Shallower people than me (yeah right…) would might be interested to know in the casting new for Defibrillator’s production of the Sam Shepard play A Lie of the Mind at the Southwark Playhouse. Running from 4th May to 28th May, it may not be the happiest of stories as it looks at two families torn apart by spousal abuse… But with Gethin Anthony and Robert Lonsdale in the cast (both stars of a certain list in 2014), it will at least be nice to look at (and most likely problematic!)

 

Defibrillator artistic director James Hillier will direct the cast which also includes Kate Fahy, Laura Rogers, and John Stahl. 

Review: Machinal, Guildhall

“Tell me ma…something…somebody”

I’ve not had the opportunity to see Sophie Treadwell’s Expressionistic classic Machinal so when a Guildhall School production appeared on my radar, I seized the chance. Seeing drama school shows also provides that elusive chance of seeing stars in the making – a production of The Last Five Years I caught here in 2010 featured the fresh young faces of Freddie Fox and Lily James. Treadwell’s 1928 play though has an extraordinary power in its searing exploration of a woman’s struggle against accepted notions about marriage and motherhood in a society defined by men and in Edward Dick’s staging here with 18 members of the final year actors, the narrative expands to encompass women’s experiences more generally.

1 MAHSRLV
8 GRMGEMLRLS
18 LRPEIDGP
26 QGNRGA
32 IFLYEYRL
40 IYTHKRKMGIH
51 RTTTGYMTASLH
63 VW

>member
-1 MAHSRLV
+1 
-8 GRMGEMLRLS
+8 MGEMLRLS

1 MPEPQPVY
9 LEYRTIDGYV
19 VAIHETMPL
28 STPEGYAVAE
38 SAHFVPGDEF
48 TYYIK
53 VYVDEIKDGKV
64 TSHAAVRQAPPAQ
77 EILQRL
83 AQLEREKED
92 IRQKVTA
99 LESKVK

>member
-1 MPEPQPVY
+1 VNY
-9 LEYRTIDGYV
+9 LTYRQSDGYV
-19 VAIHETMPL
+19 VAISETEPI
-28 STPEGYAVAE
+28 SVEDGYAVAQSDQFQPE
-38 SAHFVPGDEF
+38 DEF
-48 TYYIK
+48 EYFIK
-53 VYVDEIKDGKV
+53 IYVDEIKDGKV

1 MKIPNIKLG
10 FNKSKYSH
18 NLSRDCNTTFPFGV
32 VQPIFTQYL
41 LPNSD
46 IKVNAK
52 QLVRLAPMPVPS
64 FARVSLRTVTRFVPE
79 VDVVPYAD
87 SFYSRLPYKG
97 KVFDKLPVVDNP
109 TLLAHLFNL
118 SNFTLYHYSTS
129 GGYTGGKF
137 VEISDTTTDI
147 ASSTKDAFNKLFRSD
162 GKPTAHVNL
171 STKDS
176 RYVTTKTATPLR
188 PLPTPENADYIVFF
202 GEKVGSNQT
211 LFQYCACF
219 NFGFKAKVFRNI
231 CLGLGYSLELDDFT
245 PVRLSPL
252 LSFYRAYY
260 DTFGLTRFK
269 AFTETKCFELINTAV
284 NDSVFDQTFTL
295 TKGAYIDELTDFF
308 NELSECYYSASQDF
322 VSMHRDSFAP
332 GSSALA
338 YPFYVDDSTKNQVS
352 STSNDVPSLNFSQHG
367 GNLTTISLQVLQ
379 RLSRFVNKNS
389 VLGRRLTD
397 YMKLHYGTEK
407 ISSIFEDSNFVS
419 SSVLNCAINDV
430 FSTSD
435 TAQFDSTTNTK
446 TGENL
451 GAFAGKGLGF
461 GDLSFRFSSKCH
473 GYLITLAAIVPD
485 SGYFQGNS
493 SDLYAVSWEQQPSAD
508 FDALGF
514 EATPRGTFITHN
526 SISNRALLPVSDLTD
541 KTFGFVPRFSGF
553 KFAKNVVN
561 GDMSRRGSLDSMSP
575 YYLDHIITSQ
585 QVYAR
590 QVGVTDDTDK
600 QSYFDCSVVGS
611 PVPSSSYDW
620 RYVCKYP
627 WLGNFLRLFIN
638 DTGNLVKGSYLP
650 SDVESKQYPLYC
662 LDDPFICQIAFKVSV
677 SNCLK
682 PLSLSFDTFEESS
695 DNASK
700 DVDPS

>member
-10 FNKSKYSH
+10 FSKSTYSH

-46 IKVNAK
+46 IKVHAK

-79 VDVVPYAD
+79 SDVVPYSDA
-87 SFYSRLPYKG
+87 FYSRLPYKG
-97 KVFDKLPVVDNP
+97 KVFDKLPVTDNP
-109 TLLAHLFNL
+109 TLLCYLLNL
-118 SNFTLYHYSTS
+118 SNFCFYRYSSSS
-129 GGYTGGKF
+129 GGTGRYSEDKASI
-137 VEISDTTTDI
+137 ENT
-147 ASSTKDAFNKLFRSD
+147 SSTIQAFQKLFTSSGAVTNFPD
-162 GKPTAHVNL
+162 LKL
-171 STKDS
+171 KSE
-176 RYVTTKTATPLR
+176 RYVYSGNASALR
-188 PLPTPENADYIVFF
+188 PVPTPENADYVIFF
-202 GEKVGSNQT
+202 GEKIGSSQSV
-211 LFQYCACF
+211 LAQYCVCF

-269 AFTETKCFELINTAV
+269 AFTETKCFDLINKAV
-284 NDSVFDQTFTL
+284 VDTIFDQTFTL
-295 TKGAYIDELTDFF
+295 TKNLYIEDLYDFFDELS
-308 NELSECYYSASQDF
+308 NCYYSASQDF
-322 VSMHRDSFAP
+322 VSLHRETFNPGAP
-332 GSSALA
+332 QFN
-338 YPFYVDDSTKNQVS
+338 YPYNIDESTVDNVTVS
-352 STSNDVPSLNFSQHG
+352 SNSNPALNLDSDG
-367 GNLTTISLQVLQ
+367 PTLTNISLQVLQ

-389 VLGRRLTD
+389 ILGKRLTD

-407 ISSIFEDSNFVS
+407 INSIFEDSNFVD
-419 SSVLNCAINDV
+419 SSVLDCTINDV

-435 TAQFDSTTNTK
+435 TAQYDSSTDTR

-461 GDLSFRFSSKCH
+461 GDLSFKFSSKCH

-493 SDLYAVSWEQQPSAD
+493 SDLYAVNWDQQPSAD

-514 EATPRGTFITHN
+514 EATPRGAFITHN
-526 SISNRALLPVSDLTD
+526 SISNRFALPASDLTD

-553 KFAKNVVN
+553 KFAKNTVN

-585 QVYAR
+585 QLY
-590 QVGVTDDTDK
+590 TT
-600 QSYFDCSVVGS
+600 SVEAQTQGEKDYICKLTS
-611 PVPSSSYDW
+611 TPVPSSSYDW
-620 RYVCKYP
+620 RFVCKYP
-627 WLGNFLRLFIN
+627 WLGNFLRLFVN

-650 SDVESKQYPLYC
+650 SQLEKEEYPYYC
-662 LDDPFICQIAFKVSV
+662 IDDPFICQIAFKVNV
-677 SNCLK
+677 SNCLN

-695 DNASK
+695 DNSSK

Each taking their turn to don a distinctive red curly wig to take on the role of Young Woman in the nine scenes of the play, Amber James, Elaine Fellows, Rebecca Lee, Katrina McKeever, Emma Naomi, Marina Bye, Alice Winslow, Emily-Céline Thomson and Charlie Bate all made their own impressions in their own way on this character inspired by Ruth Snyder, a US housewife convicted and executed for the murder of her husband. Amber James’ anguish at the end of the day in the stenographer’s office, Alice Winslow’s downtrodden wife and Emily-Céline Thomson’s crumbling defendant stood out for me but what was impressive was the way in which the performances of the nine actors managed cohere into a powerful single entity whilst still differentiating themselves. Continue reading “Review: Machinal, Guildhall”